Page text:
Posts Tagged ‘dairy’

A curd agitator

March 18, 2016

Market Lavington parish is like Wiltshire in miniature. It has its chalk lands and it also has its cheese country. The two areas, with different underlying rock formations are very different -= as different as chalk and cheese.

We know that Mr Seymour up at Freith Farm was a cheese maker. The Freith area, on the main road to Potterne and Devizes, has recently sprouted road signs which tell of its name but it is and always was a part of the Parish of Market Lavington. It comes as no surprise that we have some of the tools of the cheese making business in the museum. We have called this item a curd agitator.

Curd agitator at Market Lavington Museum - about 1900

Curd agitator at Market Lavington Museum – about 1900

The agitator was used to help separate curds from whey. It has a long handle not shown in the photo.

This probably dates from around the start of the 20th century

Jacob Cooper’s Cream Pot

September 26, 2013

Some items just have a certain elegance. Such is the case with a little cream jug which was owned by Jacob Cooper.

We have met Jacob before on this blog. You could try here or here to learn more about this former resident of our parish.

But today we look at his cream container which dates from the second half of the nineteenth century.

Jacob Copper's cream pot is at Market Lavington Museum

Jacob Copper’s cream pot is at Market Lavington Museum

This little pot might look like a dustbin but it stands about 7 cm tall. It is described as tin with a carrying handle and a clip for fastening as well. These, like the lid hinge, are made of brass.

 

Cream pot supplied by the  Dairy Supply Company of Museum Street, London

Cream pot supplied by the Dairy Supply Company of Museum Street, London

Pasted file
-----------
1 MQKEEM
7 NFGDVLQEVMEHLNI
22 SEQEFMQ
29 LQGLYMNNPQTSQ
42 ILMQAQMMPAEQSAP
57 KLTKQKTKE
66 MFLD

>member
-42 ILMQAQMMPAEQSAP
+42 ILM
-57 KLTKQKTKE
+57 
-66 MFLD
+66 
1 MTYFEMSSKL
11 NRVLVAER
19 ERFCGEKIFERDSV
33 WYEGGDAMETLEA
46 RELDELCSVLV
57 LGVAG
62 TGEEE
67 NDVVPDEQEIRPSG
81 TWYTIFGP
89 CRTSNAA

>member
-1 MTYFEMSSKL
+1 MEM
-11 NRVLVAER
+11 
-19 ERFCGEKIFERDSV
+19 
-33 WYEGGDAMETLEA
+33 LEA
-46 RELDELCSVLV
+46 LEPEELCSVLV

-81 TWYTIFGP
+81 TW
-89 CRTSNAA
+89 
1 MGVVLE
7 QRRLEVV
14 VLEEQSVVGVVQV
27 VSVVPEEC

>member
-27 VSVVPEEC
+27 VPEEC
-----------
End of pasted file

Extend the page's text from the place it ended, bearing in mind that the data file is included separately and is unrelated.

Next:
The embossed name label tells us this was supplied by the Dairy Supply Co Lt of Museum 35 in London.

This company dates from the 1860s. The Museum Street building dates from the 1880s and is still standing although no longer anything to do with the dairy industry.

Another piece of labelling is on the hinge.

 

Hinge by Hanamada

Hinge by Hanamada

We think Hanamada were probably the manufacturers of the hinge.

This item is on display in the Market Lavington Museum kitchen.

A pint of milk

August 16, 2012

The other day our curator was out walking in the village, taking a path which rises up a steep bank. There had been a lot of rain, washing some of the bank away and revealing a bottle. It was a one pint milk bottle of the older style and had been commandeered by ants as a safe nesting place. Well, unfortunately for them, they lost their nest since the curator thought the bottle could be added to the museum collection. Here it is, with the ants and their fibrous nesting material now gone.

Pre 1988 milk bottle found at Spin Hill, Market Lavington

The bottle has the message that it belongs to Churchfield Dairy, Salisbury.

The bottle belonged to Churchfields Dairy in Salisbury

It is of a type the curator recalls being delivered to his door. It is not of any great age – a fact given away by the flying cow logo.

The bottle has a flying cow logo embossed in the glass

Research (the most useful site proved to be www.wiltshiretreasures.org/ and items at the Wiltshire Heritage Museum, Devizes)  leads us to believe that Churchfields Dairy changed to the newer style of bottle in 1988 so our bottle probably dates from around 1980.